Learn How You Can Save Our Forests by Using Public Transportation

public transportation

With the ever-growing population, the carbon footprint is also increasing. This increasing carbon footprint is extremely dangerous for the environment, climate, health, safety, forests, etc. The woods make up approximately 31% of the ecosystem. They are home to half of all terrestrial animals and plant species. 

A significant threat to forests is the growing carbon dioxide emissions. The increased carbon dioxide emissions in the atmosphere have a “fertilizing effect” on photosynthesis, thus affecting plant growth. According to International Plant Protection Convention’s 2001 report, there are varying estimates of this effect: + 33%, + 25%, and + 60% for trees, + 14% for pastures and crops; this explains present regional tendencies of enhanced forest growth and causes an increase in carbon absorption by plants. This also influences the potential size of the forest’s carbon pool.

Learn How You Can Save Our Forests by Using Public Transportation

The debate about how to save forests often revolves around afforestation, stopping deforestation, restoring forests, and improving forestry practices. But one of the most significant ways to reduce carbon dioxide being seeped into the atmosphere is by using public transportation. 

Without any further ado, let’s see how public transportation can help cut down carbon dioxide emissions to save the forests.

Why is it Important to Cut Down on Carbon Dioxide Emissions?

There are many reasons why it is imperative to cut carbon emissions. Below mentioned reasons are the primary ones.

Adverse effects on the environment

The most apparent reason we should reduce our carbon footprint is its adverse environmental effects. Since 1880, Earth’s atmosphere has become 1.5 degrees warmer. These degrees create regional and seasonal temperature extremes, minimize sea ice, intensify rainfall and drought severity, and change habitat ranges for animals and plants. Moreover, the sea levels have risen approximately 8-9 inches since the 1880s. This is displacing people living along coastlines and destroying coastal habitats.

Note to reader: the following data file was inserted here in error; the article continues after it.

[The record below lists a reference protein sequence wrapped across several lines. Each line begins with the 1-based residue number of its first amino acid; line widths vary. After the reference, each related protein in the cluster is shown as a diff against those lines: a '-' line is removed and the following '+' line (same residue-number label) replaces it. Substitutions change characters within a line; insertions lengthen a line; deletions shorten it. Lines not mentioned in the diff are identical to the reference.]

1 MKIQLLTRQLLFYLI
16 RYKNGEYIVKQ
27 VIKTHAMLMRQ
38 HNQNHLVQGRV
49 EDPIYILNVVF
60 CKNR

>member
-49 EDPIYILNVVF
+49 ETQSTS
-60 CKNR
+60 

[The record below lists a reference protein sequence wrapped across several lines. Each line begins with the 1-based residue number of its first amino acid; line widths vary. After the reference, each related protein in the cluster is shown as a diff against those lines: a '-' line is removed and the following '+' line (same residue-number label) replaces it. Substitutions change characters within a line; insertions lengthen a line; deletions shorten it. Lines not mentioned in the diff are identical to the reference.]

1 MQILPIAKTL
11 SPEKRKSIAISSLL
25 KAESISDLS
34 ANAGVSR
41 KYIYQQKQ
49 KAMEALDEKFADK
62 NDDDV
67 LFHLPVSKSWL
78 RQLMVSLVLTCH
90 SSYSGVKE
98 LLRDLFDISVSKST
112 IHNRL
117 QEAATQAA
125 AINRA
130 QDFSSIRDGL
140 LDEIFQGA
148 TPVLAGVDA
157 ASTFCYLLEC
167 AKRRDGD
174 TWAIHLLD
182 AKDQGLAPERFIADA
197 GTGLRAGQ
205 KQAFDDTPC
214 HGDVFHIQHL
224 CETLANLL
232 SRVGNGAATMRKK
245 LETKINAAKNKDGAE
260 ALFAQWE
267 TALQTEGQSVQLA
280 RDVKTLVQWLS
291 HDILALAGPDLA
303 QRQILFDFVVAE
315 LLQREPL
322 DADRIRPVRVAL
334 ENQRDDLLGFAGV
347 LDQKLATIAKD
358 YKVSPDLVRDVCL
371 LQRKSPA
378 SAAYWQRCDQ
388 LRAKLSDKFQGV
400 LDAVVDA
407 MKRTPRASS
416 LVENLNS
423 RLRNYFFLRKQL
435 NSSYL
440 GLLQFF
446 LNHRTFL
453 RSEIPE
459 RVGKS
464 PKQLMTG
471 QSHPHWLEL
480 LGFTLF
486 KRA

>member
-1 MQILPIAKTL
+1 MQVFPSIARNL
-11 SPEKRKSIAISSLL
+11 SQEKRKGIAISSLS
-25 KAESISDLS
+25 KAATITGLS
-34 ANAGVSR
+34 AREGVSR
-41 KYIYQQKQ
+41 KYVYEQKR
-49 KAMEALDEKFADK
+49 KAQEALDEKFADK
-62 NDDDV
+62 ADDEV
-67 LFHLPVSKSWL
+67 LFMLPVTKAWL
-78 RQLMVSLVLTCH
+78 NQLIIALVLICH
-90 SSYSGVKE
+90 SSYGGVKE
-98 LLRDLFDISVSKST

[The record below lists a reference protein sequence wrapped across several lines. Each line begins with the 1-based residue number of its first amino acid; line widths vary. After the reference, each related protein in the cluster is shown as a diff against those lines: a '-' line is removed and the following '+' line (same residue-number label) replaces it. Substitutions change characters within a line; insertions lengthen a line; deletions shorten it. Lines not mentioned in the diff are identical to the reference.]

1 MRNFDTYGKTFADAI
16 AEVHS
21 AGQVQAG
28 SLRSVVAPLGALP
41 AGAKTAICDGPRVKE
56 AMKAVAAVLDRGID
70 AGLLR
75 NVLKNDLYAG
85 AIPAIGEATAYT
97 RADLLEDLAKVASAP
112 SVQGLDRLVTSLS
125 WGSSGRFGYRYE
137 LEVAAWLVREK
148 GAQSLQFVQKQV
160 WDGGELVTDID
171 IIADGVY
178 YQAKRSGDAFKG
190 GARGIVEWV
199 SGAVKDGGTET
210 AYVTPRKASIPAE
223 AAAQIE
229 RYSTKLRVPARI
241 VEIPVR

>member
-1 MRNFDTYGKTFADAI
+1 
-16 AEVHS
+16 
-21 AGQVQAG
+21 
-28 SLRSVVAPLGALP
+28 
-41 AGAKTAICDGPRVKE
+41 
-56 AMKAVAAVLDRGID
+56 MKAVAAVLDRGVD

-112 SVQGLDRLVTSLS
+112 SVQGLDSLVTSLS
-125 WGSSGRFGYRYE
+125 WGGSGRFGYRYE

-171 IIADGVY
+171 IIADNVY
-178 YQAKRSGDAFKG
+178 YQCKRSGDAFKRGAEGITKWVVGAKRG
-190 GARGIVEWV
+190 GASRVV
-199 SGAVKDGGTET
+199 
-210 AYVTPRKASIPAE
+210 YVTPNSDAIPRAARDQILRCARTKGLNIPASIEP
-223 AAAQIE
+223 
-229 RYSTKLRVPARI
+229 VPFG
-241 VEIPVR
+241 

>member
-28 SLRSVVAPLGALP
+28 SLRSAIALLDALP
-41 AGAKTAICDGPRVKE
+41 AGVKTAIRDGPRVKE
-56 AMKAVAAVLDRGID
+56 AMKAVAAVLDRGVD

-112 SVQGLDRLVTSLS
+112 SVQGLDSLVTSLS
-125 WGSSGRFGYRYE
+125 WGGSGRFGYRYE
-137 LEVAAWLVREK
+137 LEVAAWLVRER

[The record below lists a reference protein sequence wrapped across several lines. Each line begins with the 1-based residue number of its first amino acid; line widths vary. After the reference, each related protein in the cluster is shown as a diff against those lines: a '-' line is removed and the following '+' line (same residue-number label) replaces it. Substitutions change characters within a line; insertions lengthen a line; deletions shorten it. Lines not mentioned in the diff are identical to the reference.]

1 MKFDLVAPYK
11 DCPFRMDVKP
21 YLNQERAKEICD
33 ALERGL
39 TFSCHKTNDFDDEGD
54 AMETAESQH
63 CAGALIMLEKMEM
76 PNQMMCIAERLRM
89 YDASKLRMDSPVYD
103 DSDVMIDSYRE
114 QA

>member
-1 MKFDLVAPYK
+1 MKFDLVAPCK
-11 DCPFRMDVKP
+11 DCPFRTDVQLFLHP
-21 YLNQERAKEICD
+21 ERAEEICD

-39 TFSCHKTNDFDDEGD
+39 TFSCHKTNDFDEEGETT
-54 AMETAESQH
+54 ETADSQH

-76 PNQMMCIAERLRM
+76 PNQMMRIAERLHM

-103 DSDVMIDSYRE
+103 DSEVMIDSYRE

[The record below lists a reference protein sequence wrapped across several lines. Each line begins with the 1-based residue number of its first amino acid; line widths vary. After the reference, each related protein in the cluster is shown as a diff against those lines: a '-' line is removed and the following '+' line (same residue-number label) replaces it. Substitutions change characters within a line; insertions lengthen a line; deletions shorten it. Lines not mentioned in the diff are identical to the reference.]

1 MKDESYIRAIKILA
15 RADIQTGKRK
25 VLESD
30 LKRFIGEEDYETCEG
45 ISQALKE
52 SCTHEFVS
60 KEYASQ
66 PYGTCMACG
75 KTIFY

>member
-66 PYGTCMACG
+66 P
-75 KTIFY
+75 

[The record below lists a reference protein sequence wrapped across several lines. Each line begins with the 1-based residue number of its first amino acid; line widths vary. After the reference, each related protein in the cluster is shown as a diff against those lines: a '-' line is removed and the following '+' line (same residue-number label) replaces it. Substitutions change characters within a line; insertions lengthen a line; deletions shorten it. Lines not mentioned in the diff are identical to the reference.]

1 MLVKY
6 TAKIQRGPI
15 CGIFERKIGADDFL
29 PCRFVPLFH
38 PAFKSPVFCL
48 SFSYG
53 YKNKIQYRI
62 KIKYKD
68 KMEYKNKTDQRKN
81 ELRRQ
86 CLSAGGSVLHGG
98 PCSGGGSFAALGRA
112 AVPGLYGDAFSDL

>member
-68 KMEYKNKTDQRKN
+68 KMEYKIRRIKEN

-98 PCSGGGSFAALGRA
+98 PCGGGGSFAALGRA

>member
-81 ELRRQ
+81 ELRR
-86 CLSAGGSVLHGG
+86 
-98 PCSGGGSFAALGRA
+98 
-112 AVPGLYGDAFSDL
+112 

Furthermore, the carbon footprint is also affecting sea ice. Since 1979, arctic sea ice has declined by 30%. This is increasing the sea levels, and the coastal cities are prone to flooding. Other effects of the increasing carbon dioxide emissions include tropical storms, year-long rain showers, ocean acidification, etc. 

Destroying wildlife and vegetation

Vegetation and wildlife preservation and conservation mainly depend on specific weather patterns. But, because of climate change, there have been shifts in vegetation, and the increasingly shifting in temperatures and weather patterns are threatening many wildlife species to extinction. For example, when migratory birds arrive at their destinations, they find that plants have either not bloomed or bloomed too early. These factors cause starvation and ultimately lead to extinction. 

Impacting human health

Besides affecting the environment, vegetation, and human health, carbon footprint also affects human health. Children living in drought-prone and unhygienic areas are getting more affected by the growing emissions. Climate change affects crop growth, which results in the unavailability of crops. This leads to malnutrition. In addition, the air quality is being compromised, resulting in more respiratory issues and diseases like asthma, lung cancer, bronchitis, and allergies.

Affecting the economy

The importance of reducing carbon footprint can also be seen by the fact that it is a significant threat to the economy. Many pieces of research have shown that climate change affects the countries which depend on their land for agriculture and natural resources for generating income. For example, in India, farms have witnessed lowered crop yields. Likewise, the famous New England Lobster Industry located in Maine, USA, is threatened due to increasing carbon footprint with catching rates decreasing. This is also impacting the Marine’s economic growth significantly. Additionally, the rising water temperatures endanger coral leaves’ survival, putting a significant dent in the economy.